MUELLER, P.J.*; STEYERMARK, A.S.: Constraint of small cages turns California mice into couch potatoes.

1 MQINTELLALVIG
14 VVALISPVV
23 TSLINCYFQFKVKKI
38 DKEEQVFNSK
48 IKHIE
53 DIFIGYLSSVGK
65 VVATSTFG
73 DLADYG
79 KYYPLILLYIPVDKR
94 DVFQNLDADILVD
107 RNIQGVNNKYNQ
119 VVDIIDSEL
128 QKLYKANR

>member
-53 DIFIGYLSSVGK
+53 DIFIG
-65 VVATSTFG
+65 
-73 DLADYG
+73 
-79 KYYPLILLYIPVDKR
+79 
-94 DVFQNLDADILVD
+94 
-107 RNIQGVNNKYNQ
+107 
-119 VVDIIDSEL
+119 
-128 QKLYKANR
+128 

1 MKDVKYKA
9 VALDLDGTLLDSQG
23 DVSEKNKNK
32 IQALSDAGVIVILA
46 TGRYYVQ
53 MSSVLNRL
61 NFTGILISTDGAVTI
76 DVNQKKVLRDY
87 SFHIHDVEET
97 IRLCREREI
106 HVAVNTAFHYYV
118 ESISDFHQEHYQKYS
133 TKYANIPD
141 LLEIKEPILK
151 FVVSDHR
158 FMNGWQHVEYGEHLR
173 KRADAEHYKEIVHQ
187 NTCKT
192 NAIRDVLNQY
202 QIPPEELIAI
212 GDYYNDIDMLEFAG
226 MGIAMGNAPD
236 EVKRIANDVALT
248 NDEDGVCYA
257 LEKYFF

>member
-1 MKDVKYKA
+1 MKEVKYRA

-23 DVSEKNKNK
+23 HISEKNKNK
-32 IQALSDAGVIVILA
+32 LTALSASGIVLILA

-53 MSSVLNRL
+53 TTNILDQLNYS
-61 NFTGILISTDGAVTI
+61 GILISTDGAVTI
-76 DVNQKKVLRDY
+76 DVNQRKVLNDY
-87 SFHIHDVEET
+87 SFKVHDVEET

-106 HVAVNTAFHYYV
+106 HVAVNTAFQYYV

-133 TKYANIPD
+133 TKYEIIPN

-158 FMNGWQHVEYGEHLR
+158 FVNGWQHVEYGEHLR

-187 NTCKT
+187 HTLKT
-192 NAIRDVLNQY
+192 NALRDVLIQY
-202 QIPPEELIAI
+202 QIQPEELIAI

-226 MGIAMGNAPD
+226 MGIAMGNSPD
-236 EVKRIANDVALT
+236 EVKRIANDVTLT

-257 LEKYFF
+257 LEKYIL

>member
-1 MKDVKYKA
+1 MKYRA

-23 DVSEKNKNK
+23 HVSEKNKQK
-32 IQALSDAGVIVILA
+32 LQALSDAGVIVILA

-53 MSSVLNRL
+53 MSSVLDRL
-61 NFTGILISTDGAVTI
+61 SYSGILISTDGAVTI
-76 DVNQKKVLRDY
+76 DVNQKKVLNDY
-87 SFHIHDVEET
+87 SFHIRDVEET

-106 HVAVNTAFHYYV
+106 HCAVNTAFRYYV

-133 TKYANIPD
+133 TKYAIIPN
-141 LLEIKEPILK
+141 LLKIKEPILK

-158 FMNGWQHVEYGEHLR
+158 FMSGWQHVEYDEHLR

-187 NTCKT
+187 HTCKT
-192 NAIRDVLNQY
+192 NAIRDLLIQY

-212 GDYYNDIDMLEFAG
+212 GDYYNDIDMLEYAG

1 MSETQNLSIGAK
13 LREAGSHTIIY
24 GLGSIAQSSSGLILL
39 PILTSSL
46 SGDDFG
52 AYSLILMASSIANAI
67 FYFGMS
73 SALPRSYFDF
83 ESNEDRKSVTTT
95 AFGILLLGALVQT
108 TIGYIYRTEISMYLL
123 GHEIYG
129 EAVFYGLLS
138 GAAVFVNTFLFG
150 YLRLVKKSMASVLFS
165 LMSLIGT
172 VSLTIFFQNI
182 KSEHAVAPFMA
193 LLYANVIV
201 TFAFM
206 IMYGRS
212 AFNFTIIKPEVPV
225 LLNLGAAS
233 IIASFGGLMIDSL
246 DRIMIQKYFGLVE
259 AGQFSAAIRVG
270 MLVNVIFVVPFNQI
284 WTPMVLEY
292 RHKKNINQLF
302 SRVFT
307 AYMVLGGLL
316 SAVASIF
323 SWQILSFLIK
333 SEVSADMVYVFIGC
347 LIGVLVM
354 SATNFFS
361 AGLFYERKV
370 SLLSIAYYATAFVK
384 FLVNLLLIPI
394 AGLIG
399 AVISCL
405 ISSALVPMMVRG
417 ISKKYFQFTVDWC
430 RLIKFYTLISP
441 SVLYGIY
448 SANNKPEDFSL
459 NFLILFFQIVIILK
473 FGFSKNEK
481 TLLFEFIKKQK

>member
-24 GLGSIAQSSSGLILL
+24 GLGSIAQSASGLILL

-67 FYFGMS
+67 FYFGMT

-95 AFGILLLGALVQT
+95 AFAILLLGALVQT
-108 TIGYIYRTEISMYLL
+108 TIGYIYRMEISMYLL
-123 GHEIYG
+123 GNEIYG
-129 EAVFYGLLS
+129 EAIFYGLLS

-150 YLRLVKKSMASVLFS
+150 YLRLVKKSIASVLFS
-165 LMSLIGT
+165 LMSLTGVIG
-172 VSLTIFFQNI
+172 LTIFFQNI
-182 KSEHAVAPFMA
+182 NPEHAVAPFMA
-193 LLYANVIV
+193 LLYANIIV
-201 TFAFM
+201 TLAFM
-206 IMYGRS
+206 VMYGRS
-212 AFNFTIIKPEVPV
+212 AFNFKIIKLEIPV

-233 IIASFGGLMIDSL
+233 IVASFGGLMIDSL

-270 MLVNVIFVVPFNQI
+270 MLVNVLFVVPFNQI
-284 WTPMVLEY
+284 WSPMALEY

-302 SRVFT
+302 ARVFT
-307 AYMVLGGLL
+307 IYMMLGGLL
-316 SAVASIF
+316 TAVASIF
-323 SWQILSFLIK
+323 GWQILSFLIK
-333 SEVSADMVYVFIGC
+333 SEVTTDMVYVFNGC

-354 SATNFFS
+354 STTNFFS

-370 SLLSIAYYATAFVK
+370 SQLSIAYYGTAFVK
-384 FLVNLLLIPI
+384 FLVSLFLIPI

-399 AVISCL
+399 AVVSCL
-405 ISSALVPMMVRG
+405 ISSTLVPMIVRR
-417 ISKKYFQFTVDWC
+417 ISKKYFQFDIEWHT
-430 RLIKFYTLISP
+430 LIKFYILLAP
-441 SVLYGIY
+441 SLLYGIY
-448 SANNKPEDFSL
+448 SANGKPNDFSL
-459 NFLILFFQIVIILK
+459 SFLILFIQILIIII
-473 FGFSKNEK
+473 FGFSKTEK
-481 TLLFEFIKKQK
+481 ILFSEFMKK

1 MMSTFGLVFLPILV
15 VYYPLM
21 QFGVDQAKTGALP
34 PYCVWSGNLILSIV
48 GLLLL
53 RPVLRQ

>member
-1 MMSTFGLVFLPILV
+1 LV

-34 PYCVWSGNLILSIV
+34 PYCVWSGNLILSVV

Although care is taken in maintaining proper temperature, lighting and feeding regimes for captive experimental animals, other facets of husbandry that can influence experimental results may be overlooked. For example, investigators routinely place animals in whatever size of cage they have at hand that seems remotely reasonable. We questioned whether the size of the cage in relation to the size of the animal may affect physiological variables. We measured 24-hour energy expenditure (VO2) and ten day food intake in two species of Peromyscus mice that differed in body size: large Peromyscus californicus (body mass 45-55 g) and small P. eremicus (22-26 g). In a two-period cross over study, mice were individually housed in both small (25x15x12cm) and large (40x25x20cm) cages. While VO2 and food intake of small mice (P. eremicus) were unaffected by cage size, VO2 of large mice (P. californicus) was less when placed in a small cage compared to a large cage, despite the fact that the small cage size was within normal animal care guidelines. Californicus mice also ate less food when housed in small cages, but not enough less to offset their reduced energy expenditure and consequently body mass increased slightly. In large cages, we observed all mice frequently jumping and flipping; small cages did not afford sufficient room for large mice to jump and hence they likely spent more time stationary. Small mice were not similarly constrained. Our data suggest that more care needs to be given to considerations of size and type of animal housing, otherwise measurements thought to be unbiased may be reflecting factors other than applied treatments. In our case, choice of cage was unimportant when studying the smaller species, but could skew results for larger mice.